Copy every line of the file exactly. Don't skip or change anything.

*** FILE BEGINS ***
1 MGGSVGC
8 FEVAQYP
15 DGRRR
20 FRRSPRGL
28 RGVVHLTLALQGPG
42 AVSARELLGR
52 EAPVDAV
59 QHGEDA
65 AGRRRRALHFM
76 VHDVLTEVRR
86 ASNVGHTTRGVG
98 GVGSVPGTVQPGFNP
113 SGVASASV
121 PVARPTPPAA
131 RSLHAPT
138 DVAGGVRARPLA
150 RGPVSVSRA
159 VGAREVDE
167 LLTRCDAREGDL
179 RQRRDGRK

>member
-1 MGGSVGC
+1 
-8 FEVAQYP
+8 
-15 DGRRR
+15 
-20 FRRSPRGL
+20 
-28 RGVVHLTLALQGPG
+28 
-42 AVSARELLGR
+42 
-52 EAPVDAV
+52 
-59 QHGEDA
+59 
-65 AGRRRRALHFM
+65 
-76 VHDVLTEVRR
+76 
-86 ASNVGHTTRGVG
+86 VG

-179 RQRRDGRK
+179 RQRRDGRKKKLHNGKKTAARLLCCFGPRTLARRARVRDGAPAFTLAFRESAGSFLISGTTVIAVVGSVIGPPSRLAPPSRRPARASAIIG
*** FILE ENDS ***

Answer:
1 MGGSVGC
8 FEVAQYP
15 DGRRR
20 FRRSPRGL
28 RGVVHLTLALQGPG
42 AVSARELLGR
52 EAPVDAV
59 QHGEDA
65 AGRRRRALHFM
76 VHDVLTEVRR
86 ASNVGHTTRGVG
98 GVGSVPGTVQPGFNP
113 SGVASASV
121 PVARPTPPAA
131 RSLHAPT
138 DVAGGVRARPLA
150 RGPVSVSRA
159 VGAREVDE
167 LLTRCDAREGDL
179 RQRRDGRK

>member
-1 MGGSVGC
+1 
-8 FEVAQYP
+8 
-15 DGRRR
+15 
-20 FRRSPRGL
+20 
-28 RGVVHLTLALQGPG
+28 
-42 AVSARELLGR
+42 
-52 EAPVDAV
+52 
-59 QHGEDA
+59 
-65 AGRRRRALHFM
+65 
-76 VHDVLTEVRR
+76 
-86 ASNVGHTTRGVG
+86 VG

-179 RQRRDGRK
+179 RQRRDGRKKKLHNGKKTAARLLCCFGPRTLARRARVRDGAPAFTLAFRESAGSFLISGTTVIAVVGSVIGPPSRLAPPSRRPARASAIIG